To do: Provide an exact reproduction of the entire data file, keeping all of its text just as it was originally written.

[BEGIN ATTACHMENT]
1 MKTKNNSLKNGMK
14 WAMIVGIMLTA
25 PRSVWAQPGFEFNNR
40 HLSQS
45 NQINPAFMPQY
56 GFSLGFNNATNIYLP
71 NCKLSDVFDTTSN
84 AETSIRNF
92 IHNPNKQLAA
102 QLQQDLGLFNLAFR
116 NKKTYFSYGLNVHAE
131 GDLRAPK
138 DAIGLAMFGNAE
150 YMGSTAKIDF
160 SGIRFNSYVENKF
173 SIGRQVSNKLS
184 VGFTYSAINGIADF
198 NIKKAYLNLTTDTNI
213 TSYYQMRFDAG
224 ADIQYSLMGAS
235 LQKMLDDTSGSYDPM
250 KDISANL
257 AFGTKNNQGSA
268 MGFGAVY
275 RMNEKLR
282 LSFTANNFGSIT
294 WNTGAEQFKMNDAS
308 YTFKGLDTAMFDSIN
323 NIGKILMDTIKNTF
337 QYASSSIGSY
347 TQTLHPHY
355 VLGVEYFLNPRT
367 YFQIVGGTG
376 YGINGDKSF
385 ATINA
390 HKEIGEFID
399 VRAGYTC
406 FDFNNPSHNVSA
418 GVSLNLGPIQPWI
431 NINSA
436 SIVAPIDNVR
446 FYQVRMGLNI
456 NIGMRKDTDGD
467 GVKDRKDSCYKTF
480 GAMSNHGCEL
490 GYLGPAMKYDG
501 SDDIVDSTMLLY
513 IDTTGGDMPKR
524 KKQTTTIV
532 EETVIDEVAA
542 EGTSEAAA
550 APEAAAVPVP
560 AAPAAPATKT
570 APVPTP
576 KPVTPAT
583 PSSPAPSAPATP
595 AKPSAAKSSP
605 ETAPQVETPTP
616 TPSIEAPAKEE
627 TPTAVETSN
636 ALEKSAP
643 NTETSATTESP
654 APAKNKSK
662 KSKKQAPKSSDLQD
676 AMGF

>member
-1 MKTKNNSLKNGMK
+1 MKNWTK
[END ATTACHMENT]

1 MKTKNNSLKNGMK
14 WAMIVGIMLTA
25 PRSVWAQPGFEFNNR
40 HLSQS
45 NQINPAFMPQY
56 GFSLGFNNATNIYLP
71 NCKLSDVFDTTSN
84 AETSIRNF
92 IHNPNKQLAA
102 QLQQDLGLFNLAFR
116 NKKTYFSYGLNVHAE
131 GDLRAPK
138 DAIGLAMFGNAE
150 YMGSTAKIDF
160 SGIRFNSYVENKF
173 SIGRQVSNKLS
184 VGFTYSAINGIADF
198 NIKKAYLNLTTDTNI
213 TSYYQMRFDAG
224 ADIQYSLMGAS
235 LQKMLDDTSGSYDPM
250 KDISANL
257 AFGTKNNQGSA
268 MGFGAVY
275 RMNEKLR
282 LSFTANNFGSIT
294 WNTGAEQFKMNDAS
308 YTFKGLDTAMFDSIN
323 NIGKILMDTIKNTF
337 QYASSSIGSY
347 TQTLHPHY
355 VLGVEYFLNPRT
367 YFQIVGGTG
376 YGINGDKSF
385 ATINA
390 HKEIGEFID
399 VRAGYTC
406 FDFNNPSHNVSA
418 GVSLNLGPIQPWI
431 NINSA
436 SIVAPIDNVR
446 FYQVRMGLNI
456 NIGMRKDTDGD
467 GVKDRKDSCYKTF
480 GAMSNHGCEL
490 GYLGPAMKYDG
501 SDDIVDSTMLLY
513 IDTTGGDMPKR
524 KKQTTTIV
532 EETVIDEVAA
542 EGTSEAAA
550 APEAAAVPVP
560 AAPAAPATKT
570 APVPTP
576 KPVTPAT
583 PSSPAPSAPATP
595 AKPSAAKSSP
605 ETAPQVETPTP
616 TPSIEAPAKEE
627 TPTAVETSN
636 ALEKSAP
643 NTETSATTESP
654 APAKNKSK
662 KSKKQAPKSSDLQD
676 AMGF

>member
-1 MKTKNNSLKNGMK
+1 MKNWTK